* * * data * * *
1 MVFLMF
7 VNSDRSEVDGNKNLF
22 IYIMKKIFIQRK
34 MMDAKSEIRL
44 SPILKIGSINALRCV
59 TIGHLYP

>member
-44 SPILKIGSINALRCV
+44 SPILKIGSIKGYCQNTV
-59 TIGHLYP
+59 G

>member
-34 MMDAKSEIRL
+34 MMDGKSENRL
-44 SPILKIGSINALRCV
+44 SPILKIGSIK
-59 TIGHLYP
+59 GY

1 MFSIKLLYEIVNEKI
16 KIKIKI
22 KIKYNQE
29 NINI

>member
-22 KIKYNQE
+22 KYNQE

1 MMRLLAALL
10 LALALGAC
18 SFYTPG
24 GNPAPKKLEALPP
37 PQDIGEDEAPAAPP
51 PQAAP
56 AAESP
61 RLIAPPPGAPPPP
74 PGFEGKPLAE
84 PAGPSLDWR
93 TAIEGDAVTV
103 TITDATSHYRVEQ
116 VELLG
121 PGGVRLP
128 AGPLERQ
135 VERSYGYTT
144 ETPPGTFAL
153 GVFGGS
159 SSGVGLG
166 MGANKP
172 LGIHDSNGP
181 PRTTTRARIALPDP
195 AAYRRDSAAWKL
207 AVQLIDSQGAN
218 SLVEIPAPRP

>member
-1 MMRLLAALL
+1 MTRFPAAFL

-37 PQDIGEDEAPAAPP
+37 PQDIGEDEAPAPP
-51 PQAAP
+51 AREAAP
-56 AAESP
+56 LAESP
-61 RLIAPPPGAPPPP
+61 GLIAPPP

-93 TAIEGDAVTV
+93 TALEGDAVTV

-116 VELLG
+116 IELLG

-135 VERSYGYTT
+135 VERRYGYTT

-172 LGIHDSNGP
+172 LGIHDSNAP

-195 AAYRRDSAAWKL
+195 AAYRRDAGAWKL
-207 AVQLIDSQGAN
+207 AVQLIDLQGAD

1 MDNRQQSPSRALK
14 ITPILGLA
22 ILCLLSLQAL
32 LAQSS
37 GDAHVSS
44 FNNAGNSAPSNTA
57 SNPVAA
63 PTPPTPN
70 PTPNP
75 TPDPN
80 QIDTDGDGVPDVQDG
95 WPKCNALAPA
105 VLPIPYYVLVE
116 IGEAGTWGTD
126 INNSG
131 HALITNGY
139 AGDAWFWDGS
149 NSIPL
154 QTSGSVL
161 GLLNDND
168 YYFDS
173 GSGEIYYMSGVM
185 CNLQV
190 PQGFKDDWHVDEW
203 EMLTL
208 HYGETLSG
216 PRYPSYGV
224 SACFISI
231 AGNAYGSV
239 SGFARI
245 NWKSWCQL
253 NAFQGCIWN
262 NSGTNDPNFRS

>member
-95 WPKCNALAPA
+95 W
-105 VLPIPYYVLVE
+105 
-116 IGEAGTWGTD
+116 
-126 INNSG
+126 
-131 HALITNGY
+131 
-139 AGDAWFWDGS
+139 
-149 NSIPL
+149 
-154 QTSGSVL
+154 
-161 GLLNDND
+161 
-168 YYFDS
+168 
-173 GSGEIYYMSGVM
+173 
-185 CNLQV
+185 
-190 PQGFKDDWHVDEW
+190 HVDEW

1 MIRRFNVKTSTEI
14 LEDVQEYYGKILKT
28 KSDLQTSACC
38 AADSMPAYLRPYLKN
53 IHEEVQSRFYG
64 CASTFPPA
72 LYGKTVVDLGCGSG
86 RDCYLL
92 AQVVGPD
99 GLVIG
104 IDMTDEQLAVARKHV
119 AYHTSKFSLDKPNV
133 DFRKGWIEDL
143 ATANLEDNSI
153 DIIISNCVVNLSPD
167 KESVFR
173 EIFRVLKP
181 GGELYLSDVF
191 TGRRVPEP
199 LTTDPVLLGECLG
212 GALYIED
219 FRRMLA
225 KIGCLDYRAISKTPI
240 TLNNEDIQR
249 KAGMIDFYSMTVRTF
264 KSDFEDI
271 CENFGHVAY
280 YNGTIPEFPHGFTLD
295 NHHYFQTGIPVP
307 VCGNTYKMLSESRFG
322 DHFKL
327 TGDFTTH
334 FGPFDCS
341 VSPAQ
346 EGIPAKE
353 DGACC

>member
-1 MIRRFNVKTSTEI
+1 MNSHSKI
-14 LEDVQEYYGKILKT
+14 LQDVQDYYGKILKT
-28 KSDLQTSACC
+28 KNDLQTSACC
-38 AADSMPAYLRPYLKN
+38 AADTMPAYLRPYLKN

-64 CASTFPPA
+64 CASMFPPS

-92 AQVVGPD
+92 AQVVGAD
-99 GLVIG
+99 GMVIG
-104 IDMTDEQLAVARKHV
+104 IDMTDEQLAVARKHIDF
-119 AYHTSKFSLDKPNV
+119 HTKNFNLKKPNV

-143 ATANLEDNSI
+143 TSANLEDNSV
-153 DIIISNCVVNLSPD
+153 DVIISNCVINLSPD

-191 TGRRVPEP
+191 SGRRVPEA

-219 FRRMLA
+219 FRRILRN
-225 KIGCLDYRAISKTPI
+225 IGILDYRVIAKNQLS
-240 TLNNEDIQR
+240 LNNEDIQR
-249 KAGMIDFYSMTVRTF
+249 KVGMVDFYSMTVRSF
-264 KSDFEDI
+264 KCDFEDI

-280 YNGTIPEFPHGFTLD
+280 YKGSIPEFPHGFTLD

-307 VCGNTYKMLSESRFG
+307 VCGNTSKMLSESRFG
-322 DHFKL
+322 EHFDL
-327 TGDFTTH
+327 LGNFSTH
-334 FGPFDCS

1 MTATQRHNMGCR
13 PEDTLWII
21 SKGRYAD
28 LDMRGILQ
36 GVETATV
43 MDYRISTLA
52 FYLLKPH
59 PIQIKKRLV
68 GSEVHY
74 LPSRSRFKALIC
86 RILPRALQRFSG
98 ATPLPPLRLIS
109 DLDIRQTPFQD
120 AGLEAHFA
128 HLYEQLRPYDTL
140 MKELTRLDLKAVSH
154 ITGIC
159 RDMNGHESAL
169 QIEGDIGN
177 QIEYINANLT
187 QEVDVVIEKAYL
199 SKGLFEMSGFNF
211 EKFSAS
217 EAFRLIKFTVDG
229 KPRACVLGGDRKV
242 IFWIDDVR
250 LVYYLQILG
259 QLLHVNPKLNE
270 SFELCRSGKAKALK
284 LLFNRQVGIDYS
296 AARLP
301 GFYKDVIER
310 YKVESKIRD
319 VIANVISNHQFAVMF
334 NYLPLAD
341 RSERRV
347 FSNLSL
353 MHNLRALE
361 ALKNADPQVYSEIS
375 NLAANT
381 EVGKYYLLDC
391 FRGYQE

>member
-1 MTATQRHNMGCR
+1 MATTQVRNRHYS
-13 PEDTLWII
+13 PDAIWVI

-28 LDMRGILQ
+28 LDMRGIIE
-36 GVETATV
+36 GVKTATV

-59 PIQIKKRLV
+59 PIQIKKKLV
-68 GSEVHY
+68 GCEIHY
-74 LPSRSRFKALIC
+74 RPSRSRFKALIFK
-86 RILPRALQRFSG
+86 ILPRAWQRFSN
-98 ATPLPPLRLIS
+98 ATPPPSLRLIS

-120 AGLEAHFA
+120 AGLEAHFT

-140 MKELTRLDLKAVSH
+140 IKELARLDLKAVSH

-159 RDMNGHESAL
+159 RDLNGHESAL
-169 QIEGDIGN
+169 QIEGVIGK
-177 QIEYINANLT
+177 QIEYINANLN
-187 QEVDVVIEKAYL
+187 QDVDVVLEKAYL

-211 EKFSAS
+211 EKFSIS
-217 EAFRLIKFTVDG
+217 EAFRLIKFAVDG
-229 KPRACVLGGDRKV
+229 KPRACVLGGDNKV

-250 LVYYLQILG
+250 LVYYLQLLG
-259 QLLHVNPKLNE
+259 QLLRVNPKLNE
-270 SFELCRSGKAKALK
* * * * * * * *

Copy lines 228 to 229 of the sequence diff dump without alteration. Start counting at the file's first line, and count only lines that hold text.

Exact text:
128 HLYEQLRPYDTL
140 MKELTRLDLKAVSH